Finger Lakes Chamber Music Festival
10th Anniversary Grand Finale w/Manhattan Chamber Orchestra
Saturday, August 4
PennYanAcademy, 1 School Drive, Penn Yan
7:30 p.m. | $20 (students free) | 315-536-0383, FingerLakes-Music.org
- WXXI’s Julia Figueras will read Edith Sitwell’s poetry as part of “Façade,” the author’s collaboration with composer William Walton, performed Sunday in the final concert of the 2012 Finger Lakes Chamber Music Festival. PHOTO PROVIDED
"It's their 10th anniversary, and Richard decided that we're going to cut loose," says Julia Figueras about her upcoming performance with the Finger Lakes Chamber Music Festival. The music director and mid-day host at WXXI will be part of the grand finale concert of the festival's 2012 season, which will feature the Manhattan Chamber Orchestra under the baton of festival artistic director Richard Auldon Clark. The program will include Stravinsky's "A Soldier's Tale" and William Walton's "Façade" with poetry of Edith Sitwell, ready by Figueras.
Figueras says that, 20 years ago, she probably wouldn't have liked the Walton/Sitwell piece because it was "too cacophonous." After "threatening to do it for a while," Figueras says, Clark told her it was time. So Figueras went to her father's house and, brought up the LP, and listened to the work again. This time, she was absolutely hooked.
"'Façade' is a pretty riotous piece," says Figueras. "It's verbal tintinnabulation. The words match the sound of the music."
"Façade" is a work for musicians with poetic verse. The music was composed by Sir William Walton (1902-1983) and the poetry by Edith Sitwell (1887-1964). Both Britons, Walton found himself at the home of Sitwell toward the end of his studies at Oxford, and "Façade" was their first collaboration. Figueras says that Sitwell came from a very well-educated family, and that her house was a center for the arts and artists. Sitwell reflected the times, particularly in England, between world wars, and that she was known not only for her poetry, but also for her exotic costumes.
"Façade" debuted in 1923, with Walton at the podium and Sitwell projecting the verse through a Sengerphone (megaphone) poked through a hole in the curtain that was painted to depict a face. According to Figueras, "the public was a little baffled by it."
"It's a crazy piece," says Figueras. "I actually own one of the old-fashioned megaphones and I'm threatening to bring it."
As to whether Figueras will bring a modern relevance to the piece, she was clear in her philosophical approach. "I try not to bring a modern relevance to a piece. I think great art has a relevance of its own," she says. "It was a piece of music that was written at a particular period of time, and it is what it is."
Figueras describes the piece as a vocal challenge, but she revels in delivering the spoken word with live music. Her performance credits include the Rochester Philharmonic Youth Symphony Orchestra, the Penfield Symphony Orchestra, Ad Hoc, and the Canandaigua LakeMusic Festival.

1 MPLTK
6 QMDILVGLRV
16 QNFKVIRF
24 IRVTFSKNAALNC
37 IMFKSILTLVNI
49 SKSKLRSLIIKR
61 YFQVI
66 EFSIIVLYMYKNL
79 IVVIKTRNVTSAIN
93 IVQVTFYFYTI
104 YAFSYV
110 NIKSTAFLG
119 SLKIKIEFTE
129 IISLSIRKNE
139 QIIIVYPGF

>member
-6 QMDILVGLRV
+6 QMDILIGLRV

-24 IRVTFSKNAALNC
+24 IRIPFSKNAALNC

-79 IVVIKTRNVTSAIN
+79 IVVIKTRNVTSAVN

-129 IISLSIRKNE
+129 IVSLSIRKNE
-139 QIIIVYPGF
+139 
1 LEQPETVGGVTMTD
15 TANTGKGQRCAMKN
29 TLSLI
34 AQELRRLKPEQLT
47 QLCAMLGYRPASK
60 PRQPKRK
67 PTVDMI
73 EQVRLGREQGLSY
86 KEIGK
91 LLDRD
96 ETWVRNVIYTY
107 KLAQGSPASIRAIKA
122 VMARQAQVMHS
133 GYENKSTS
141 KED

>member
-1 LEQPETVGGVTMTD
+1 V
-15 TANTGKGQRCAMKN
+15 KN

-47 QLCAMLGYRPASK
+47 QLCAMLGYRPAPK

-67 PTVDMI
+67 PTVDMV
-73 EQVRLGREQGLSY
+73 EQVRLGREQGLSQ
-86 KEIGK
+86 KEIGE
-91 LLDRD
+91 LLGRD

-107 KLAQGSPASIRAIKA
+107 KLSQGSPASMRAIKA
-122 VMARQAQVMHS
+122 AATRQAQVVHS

Indeed, Figueras' voice is her instrument, and she is widely known for her work as a host on WXXI's classical radio station at 91.5 FM. She has interviewed Clark for the station and featured the Manhattan Chamber Orchestra on the show "Back Stage Pass."
"It's extraordinary to be sitting in that place where all the energy meets," says Figueras of being a part of a live orchestral performance. "There's a place where the energy of the orchestra is coming to my back and the energy of the audience is coming to my face. Somewhere in the midst of that is this rarified space."
For Figueras, reading for "Façade" is "a real treat. It's on my bucket list of things I'd like to do with an orchestra. It's not going to come around often, so it's a real treat also for the audience to have it performed by professional musicians."
Clark founded the Finger Lakes Chamber Music Festival 10 years ago, and performances principally include the Manhattan Chamber Orchestra, which he founded in 1987. The Manhattan Chamber Orchestra has performed at all the premier New York City venues, including Carnegie Hall, LincolnCenter, Alice Tully Hall, Symphony Space, and even the United Nations. Clark's connection to the Upstate New York region stems from his upbringing in Apalachin (west of Binghamton).
The festival is a series of concerts held throughout the Penn Yan region over a period of weeks. This year's festival concerts took place at the Glenn H. Curtiss Aviation Museum (Hammondsport), Hunt Country Vineyards (Branchport), the lawn of a historic county courthouse (Penn Yan), the Norton Chapel (Keuka College, Keuka Park), and Penn Yan Academy.
Figueras applauds Clark for his programming, which includes a core repertoire that is largely of American composers, as well as "non-core repertoire."
"Music is a living, breathing thing that has to move forward," says Figueras. "Sometimes that means playing new music. Sometimes that means playing music that is not new, but which remains novel. An audience is far more willing to go further with you than is thought, especially in a live setting, as opposed to a radio setting. [Clark] does a really nice job of performing interesting repertoire in lovely venues with a mix of artistic greatness."